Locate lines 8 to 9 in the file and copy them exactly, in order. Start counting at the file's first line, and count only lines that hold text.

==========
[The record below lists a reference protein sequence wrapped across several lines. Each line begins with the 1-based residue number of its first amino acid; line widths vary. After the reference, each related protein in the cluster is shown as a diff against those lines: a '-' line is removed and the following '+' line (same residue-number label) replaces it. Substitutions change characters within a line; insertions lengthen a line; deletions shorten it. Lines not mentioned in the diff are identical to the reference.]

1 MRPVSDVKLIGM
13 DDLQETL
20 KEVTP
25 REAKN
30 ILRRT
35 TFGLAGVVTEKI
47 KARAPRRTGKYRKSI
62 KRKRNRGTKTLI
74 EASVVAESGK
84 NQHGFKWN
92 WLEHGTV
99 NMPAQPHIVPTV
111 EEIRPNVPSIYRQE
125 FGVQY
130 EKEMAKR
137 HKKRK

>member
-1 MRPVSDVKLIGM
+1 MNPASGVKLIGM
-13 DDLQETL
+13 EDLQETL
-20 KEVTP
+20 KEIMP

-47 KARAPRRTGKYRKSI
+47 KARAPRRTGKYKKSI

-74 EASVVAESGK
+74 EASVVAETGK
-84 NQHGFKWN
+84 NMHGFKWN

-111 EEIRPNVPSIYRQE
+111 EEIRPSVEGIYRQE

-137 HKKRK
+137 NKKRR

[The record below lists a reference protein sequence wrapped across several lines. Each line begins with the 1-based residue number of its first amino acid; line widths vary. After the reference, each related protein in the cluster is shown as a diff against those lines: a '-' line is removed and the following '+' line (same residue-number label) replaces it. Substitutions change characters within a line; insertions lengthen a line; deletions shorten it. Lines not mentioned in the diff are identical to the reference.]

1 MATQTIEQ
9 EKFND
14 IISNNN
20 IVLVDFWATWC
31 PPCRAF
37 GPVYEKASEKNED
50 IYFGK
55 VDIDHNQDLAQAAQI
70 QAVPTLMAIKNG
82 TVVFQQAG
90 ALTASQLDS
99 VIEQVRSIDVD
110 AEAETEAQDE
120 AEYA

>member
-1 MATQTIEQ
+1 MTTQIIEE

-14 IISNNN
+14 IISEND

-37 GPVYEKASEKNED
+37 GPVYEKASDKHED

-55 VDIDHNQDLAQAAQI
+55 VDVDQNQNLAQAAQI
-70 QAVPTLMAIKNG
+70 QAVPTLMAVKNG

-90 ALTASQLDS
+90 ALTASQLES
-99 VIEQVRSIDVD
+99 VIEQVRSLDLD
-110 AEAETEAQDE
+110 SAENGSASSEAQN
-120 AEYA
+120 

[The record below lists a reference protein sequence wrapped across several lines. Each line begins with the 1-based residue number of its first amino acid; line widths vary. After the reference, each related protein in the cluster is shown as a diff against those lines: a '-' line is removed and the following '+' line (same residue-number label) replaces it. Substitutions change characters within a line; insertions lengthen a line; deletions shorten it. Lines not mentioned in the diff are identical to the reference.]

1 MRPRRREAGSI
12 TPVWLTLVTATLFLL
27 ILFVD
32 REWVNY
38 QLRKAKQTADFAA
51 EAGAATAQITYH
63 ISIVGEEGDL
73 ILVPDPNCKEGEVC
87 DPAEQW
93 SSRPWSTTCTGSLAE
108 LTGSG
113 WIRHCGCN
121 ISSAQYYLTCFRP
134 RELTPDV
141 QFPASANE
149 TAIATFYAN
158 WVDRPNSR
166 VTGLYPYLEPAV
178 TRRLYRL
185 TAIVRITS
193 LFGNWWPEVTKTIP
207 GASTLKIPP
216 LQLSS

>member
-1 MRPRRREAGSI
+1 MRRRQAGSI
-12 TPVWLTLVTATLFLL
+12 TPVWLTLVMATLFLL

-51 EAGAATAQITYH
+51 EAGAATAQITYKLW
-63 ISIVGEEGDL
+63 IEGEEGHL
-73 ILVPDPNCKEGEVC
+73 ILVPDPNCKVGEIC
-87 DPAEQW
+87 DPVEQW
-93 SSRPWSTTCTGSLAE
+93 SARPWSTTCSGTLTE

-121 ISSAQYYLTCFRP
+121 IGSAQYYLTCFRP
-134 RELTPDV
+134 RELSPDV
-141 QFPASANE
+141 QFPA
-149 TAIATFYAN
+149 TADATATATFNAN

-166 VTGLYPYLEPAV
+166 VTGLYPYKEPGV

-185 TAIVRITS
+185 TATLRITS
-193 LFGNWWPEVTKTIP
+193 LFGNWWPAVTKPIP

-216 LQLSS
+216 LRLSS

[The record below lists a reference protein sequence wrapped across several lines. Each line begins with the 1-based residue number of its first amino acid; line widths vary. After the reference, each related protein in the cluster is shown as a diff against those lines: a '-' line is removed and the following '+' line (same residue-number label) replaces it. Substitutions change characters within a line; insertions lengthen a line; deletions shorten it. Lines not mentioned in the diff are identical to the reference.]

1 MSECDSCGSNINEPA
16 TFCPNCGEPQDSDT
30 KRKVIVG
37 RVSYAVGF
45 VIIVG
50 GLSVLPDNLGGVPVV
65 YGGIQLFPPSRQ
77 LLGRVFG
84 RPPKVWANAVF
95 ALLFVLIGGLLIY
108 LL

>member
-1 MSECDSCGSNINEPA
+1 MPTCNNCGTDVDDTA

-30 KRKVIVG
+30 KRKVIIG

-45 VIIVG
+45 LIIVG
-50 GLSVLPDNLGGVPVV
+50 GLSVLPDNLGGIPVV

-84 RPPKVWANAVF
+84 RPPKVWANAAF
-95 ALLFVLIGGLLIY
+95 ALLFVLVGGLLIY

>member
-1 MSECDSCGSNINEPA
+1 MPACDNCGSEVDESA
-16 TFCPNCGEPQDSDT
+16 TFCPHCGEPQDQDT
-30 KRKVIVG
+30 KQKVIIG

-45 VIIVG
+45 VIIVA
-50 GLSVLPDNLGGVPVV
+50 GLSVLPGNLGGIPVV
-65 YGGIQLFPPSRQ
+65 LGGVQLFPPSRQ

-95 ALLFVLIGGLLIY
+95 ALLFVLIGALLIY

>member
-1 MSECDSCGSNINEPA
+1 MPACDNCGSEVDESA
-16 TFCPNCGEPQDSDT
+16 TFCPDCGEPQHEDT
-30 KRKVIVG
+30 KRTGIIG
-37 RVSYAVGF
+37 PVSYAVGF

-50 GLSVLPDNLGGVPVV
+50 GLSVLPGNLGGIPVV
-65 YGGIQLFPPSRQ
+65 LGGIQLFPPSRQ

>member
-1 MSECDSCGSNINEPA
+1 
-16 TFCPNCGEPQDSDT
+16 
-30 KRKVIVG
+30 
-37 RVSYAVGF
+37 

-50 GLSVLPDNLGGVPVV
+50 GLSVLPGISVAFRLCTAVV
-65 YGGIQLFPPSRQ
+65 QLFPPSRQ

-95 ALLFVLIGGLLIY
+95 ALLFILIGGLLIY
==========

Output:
47 KARAPRRTGKYRKSI
62 KRKRNRGTKTLI